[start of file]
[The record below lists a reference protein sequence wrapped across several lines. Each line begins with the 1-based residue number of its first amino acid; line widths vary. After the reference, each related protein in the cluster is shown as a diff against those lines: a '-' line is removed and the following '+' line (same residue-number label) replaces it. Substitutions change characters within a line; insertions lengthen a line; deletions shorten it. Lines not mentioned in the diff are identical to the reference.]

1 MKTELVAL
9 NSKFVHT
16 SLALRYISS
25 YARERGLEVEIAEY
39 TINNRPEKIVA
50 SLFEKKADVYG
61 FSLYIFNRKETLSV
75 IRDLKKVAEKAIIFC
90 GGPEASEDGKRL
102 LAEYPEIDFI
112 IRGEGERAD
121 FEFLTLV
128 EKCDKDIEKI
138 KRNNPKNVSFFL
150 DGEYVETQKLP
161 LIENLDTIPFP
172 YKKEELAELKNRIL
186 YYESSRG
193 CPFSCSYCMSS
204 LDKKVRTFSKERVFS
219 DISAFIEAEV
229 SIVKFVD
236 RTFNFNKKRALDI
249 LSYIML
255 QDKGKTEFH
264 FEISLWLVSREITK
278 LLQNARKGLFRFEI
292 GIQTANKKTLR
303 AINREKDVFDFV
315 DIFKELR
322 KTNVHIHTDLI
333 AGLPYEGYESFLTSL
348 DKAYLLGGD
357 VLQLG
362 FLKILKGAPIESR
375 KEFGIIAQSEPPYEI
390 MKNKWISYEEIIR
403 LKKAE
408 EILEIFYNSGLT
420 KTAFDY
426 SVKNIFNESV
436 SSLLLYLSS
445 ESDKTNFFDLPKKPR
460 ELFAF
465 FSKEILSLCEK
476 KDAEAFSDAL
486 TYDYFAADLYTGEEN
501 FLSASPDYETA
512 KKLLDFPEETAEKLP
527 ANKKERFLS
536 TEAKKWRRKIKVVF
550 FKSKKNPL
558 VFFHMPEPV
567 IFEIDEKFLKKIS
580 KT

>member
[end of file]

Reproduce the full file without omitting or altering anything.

[The record below lists a reference protein sequence wrapped across several lines. Each line begins with the 1-based residue number of its first amino acid; line widths vary. After the reference, each related protein in the cluster is shown as a diff against those lines: a '-' line is removed and the following '+' line (same residue-number label) replaces it. Substitutions change characters within a line; insertions lengthen a line; deletions shorten it. Lines not mentioned in the diff are identical to the reference.]

1 MKTELVAL
9 NSKFVHT
16 SLALRYISS
25 YARERGLEVEIAEY
39 TINNRPEKIVA
50 SLFEKKADVYG
61 FSLYIFNRKETLSV
75 IRDLKKVAEKAIIFC
90 GGPEASEDGKRL
102 LAEYPEIDFI
112 IRGEGERAD
121 FEFLTLV
128 EKCDKDIEKI
138 KRNNPKNVSFFL
150 DGEYVETQKLP
161 LIENLDTIPFP
172 YKKEELAELKNRIL
186 YYESSRG
193 CPFSCSYCMSS
204 LDKKVRTFSKERVFS
219 DISAFIEAEV
229 SIVKFVD
236 RTFNFNKKRALDI
249 LSYIML
255 QDKGKTEFH
264 FEISLWLVSREITK
278 LLQNARKGLFRFEI
292 GIQTANKKTLR
303 AINREKDVFDFV
315 DIFKELR
322 KTNVHIHTDLI
333 AGLPYEGYESFLTSL
348 DKAYLLGGD
357 VLQLG
362 FLKILKGAPIESR
375 KEFGIIAQSEPPYEI
390 MKNKWISYEEIIR
403 LKKAE
408 EILEIFYNSGLT
420 KTAFDY
426 SVKNIFNESV
436 SSLLLYLSS
445 ESDKTNFFDLPKKPR
460 ELFAF
465 FSKEILSLCEK
476 KDAEAFSDAL
486 TYDYFAADLYTGEEN
501 FLSASPDYETA
512 KKLLDFPEETAEKLP
527 ANKKERFLS
536 TEAKKWRRKIKVVF
550 FKSKKNPL
558 VFFHMPEPV
567 IFEIDEKFLKKIS
580 KT

>member